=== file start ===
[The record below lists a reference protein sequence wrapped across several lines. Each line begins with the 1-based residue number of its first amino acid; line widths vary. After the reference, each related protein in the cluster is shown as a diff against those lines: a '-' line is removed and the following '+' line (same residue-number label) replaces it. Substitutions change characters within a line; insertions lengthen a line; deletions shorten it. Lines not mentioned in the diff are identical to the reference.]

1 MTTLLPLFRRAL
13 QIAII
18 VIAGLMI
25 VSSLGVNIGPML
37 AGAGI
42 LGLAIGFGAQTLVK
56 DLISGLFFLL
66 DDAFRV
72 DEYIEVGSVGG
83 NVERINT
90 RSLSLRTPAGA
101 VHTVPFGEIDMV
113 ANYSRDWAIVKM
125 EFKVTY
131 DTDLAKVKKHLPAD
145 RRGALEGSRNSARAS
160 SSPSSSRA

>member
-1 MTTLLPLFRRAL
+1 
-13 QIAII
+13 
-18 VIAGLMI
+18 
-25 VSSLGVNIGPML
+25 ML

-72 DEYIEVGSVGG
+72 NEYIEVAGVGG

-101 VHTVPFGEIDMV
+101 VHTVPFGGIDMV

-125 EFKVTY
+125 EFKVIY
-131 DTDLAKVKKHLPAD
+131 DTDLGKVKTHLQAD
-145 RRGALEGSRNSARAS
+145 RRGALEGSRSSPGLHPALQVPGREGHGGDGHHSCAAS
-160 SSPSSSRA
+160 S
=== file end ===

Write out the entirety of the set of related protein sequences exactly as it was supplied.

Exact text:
[The record below lists a reference protein sequence wrapped across several lines. Each line begins with the 1-based residue number of its first amino acid; line widths vary. After the reference, each related protein in the cluster is shown as a diff against those lines: a '-' line is removed and the following '+' line (same residue-number label) replaces it. Substitutions change characters within a line; insertions lengthen a line; deletions shorten it. Lines not mentioned in the diff are identical to the reference.]

1 MTTLLPLFRRAL
13 QIAII
18 VIAGLMI
25 VSSLGVNIGPML
37 AGAGI
42 LGLAIGFGAQTLVK
56 DLISGLFFLL
66 DDAFRV
72 DEYIEVGSVGG
83 NVERINT
90 RSLSLRTPAGA
101 VHTVPFGEIDMV
113 ANYSRDWAIVKM
125 EFKVTY
131 DTDLAKVKKHLPAD
145 RRGALEGSRNSARAS
160 SSPSSSRA

>member
-1 MTTLLPLFRRAL
+1 
-13 QIAII
+13 
-18 VIAGLMI
+18 
-25 VSSLGVNIGPML
+25 ML

-72 DEYIEVGSVGG
+72 NEYIEVAGVGG

-101 VHTVPFGEIDMV
+101 VHTVPFGGIDMV

-125 EFKVTY
+125 EFKVIY
-131 DTDLAKVKKHLPAD
+131 DTDLGKVKTHLQAD
-145 RRGALEGSRNSARAS
+145 RRGALEGSRSSPGLHPALQVPGREGHGGDGHHSCAAS
-160 SSPSSSRA
+160 S